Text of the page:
g. A new Austin is too expensive for us to afford.
h. He and Hugh Appleby are thirty-eight years old.
Look at this famous book, play and film names and mark the links. Repeat the names with the tape.
War and Peace
Out of Africa
Death on the Nile
Alice in Wonderland
The Wizard of Oz
Close Encounters of the Third Kind
A Clockwork Orange
Laurence of Arabia
Cat on a Hot Tin Roof
Kiss of the Spiderwoman
Indiana Jones and the Temple of Doom
Venus and Adonis
First among Equals
Death of a Salesman.
Put down the sentences you hear, work out their meanings and practise reading them.
Multi-word verbs are often difficult to understand because of linking!
Listen and practice saying these London place names, paying attention to the linking.
THE WEST END
THE CITY OF LONDON
The Royal Albert Hall
The Houses of Parliament
The Tower of London
The London Underground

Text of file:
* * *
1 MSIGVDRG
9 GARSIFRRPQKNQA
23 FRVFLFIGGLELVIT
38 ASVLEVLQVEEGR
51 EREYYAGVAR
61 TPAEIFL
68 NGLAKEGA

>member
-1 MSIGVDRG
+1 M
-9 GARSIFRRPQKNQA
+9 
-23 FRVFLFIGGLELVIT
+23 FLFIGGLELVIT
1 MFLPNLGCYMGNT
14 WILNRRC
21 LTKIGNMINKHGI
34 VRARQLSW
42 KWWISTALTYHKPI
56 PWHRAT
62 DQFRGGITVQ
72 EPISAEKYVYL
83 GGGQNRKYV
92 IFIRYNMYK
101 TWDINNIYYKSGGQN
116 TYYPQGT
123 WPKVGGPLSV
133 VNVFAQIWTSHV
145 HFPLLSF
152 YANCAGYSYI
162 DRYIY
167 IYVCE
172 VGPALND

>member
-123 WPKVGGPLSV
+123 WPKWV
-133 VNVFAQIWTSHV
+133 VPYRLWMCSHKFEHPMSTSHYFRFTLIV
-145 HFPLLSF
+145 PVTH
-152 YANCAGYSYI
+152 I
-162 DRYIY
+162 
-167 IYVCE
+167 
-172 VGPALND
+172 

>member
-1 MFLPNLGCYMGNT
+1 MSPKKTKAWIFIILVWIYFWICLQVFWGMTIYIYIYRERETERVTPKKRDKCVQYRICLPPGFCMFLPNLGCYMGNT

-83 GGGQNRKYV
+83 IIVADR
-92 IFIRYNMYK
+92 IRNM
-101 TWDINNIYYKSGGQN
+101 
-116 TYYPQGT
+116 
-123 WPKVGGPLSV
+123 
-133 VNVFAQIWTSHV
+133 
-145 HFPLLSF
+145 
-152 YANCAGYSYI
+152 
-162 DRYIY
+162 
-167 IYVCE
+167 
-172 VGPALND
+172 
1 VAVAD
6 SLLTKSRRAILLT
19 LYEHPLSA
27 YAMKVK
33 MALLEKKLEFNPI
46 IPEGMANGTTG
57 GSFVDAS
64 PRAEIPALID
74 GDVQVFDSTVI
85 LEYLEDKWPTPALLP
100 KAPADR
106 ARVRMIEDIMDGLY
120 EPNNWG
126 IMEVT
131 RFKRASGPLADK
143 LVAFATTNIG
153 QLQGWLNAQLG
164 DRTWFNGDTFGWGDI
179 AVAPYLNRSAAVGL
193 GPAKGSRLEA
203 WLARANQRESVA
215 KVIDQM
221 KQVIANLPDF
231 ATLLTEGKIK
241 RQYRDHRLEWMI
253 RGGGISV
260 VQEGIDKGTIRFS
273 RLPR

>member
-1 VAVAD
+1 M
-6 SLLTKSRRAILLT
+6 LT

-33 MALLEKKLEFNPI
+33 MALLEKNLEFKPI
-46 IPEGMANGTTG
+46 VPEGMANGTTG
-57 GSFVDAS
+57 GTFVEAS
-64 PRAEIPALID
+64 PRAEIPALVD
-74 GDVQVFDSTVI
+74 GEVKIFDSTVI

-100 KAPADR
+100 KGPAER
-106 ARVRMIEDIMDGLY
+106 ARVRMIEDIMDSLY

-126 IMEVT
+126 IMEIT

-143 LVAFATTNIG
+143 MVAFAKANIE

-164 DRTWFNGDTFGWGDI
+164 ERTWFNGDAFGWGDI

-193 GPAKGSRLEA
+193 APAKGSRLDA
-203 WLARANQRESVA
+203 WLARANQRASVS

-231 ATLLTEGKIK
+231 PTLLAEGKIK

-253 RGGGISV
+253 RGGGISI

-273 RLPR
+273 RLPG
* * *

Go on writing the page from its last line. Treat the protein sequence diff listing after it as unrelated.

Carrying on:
The Bank of England
Listen to the sentences and complete them, transcribe them and mark all the links. Practise reading them.
a. What a ______________!
b. It was an ____________.
c. The weather was ____________!
d. He got into their ____________.
e. She speaks ____________ and __________.
f. It was an ______________!
g. She lives in a __________.
h. Ill phone for an _________!
Listen and practise saying the names quickly in pairs.
Names ending in the sound [ә] are linked with an extra [r] sound. With names which already contain [r] the final [ә] is elided and the [r] and the linking [r] merge when speaking at speed.
e.g. Sarah and Sheila [ sεәrәnd ∫i:lә]
Cathy - Charlie
Bobby - Billy
Tommy - Lizzie
Kennedy - Cleopatra
Plato - John Lennon
Franco - Charles
Victoria - Kruschev
Isabella - Mussolini
Diana - Albert
Mary - Minnie (Mouse)
Yoko Ono - Aristotle
Antony - Ferdinand
Mickey - Joseph
Put down the sentences you hear on the tape; practise reading them, inserting the extra [j] and [w] sounds to link the words, where possible.
Complete these pairs of dialogues with very or too. Listen to the tape and compare your answers. Practise reading the dialogues with a partner.